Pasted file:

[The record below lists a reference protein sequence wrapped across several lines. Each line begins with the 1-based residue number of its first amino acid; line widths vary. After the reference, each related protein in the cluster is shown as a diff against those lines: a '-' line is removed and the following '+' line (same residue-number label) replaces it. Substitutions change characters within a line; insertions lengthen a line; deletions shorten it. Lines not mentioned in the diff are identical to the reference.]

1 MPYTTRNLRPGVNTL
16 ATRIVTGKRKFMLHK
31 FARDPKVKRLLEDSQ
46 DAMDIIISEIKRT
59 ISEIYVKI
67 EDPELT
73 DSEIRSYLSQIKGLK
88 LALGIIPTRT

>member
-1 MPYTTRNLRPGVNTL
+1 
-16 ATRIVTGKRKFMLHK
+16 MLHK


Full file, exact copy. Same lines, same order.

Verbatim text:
[The record below lists a reference protein sequence wrapped across several lines. Each line begins with the 1-based residue number of its first amino acid; line widths vary. After the reference, each related protein in the cluster is shown as a diff against those lines: a '-' line is removed and the following '+' line (same residue-number label) replaces it. Substitutions change characters within a line; insertions lengthen a line; deletions shorten it. Lines not mentioned in the diff are identical to the reference.]

1 MPYTTRNLRPGVNTL
16 ATRIVTGKRKFMLHK
31 FARDPKVKRLLEDSQ
46 DAMDIIISEIKRT
59 ISEIYVKI
67 EDPELT
73 DSEIRSYLSQIKGLK
88 LALGIIPTRT

>member
-1 MPYTTRNLRPGVNTL
+1 
-16 ATRIVTGKRKFMLHK
+16 MLHK